New wine, new wineskins part 1: Journeying into a new world

This is the first in a series of blogs about building a positive social vision for our life together after the pandemic.

“[The pandemic] is a portal, a gateway between one world and the next. We can choose to walk through it, dragging the carcasses of our prejudice and hatred, our avarice, our data banks and dead ideas, our dead rivers and smoky skies behind us. Or we can walk through lightly, with little luggage, ready to imagine another world. And ready to fight for it.”
(Arundhati Roy)

The pandemic has caused bigger changes to our lives, systems and economies than anything in living memory. It has removed old certainties – most obviously in the way that a right-wing UK government has launched a radical programme to protect jobs and lives, based on collective action in service of the common good.  

“I’m very confident we’ll get this thing done and beat coronavirus but it depends on collective, resolute action.”
Boris Johnson)

It has reminded us all of what matters most. Community responses, mutual aid networks, raising funds and applauding the NHS express the values we all share: community, compassion, supporting one another.  Similarly, many of the values placed on people and their roles have been turned upside-down: Key workers we now applaud were written off as ‘unskilled’ just a couple of months ago. 

At the same time, the pandemic has exposed the injustices and inequalities in our society. People who were already vulnerable or in poverty have been hardest hit both by the pandemic itself, and by the economic shutdown, as they have lost jobs, income and been forced to turn to food banks in record numbers. Millions have discovered for the first time that our benefits system is not well designed to keep people afloat in crisis. The longer-term economic cost is also likely to be enormous, with the prospect of a return to mass unemployment, increased economic insecurity, and large numbers being swept deeper into poverty.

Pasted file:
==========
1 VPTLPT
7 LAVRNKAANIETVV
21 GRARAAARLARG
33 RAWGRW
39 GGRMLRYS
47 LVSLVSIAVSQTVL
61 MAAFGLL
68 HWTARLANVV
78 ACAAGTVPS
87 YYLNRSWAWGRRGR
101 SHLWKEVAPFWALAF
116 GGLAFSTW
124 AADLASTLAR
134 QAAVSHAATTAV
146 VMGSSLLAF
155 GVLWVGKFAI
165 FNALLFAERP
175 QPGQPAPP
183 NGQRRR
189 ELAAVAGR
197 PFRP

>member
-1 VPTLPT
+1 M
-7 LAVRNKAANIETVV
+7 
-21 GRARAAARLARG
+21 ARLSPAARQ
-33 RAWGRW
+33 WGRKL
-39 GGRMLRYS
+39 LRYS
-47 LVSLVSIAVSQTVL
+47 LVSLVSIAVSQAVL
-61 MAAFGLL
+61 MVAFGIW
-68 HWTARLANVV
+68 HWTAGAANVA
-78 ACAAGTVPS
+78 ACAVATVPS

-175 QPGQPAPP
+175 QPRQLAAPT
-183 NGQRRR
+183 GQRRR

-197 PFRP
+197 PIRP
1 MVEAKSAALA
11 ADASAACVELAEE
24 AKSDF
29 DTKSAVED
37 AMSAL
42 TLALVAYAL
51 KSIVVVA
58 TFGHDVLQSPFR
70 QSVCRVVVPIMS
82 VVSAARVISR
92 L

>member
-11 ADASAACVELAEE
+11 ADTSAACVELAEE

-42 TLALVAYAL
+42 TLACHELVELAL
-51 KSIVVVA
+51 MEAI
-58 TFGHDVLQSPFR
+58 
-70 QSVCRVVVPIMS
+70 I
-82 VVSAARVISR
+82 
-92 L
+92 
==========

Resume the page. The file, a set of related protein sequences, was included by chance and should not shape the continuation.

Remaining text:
Yet as we start to contemplate moving out of lockdown, we don’t have to go back to the way things were. There is hope, because even in the midst of the pandemic we have been reminded of the values that could enable us to build a better world. 

And when we emerge once again,
Instead of going back to normal,
May we go ahead, remembering
what we missed, and what we didn’t.
(Liz Delafield)


  • What are the shared values that have come to the fore in our communities that we would like to hold onto after the pandemic?
  • What do we think are the signs that this is a moment for social change and transformation (what Christians might describe as a ‘kairos’ moment)?
Communications and Supporter Relations Manager

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The Collective, Pilot – Church responses to the crisis

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Sheffield Poverty Update August 2020

Vacancy: Your Local Pantry Scottish Development Worker

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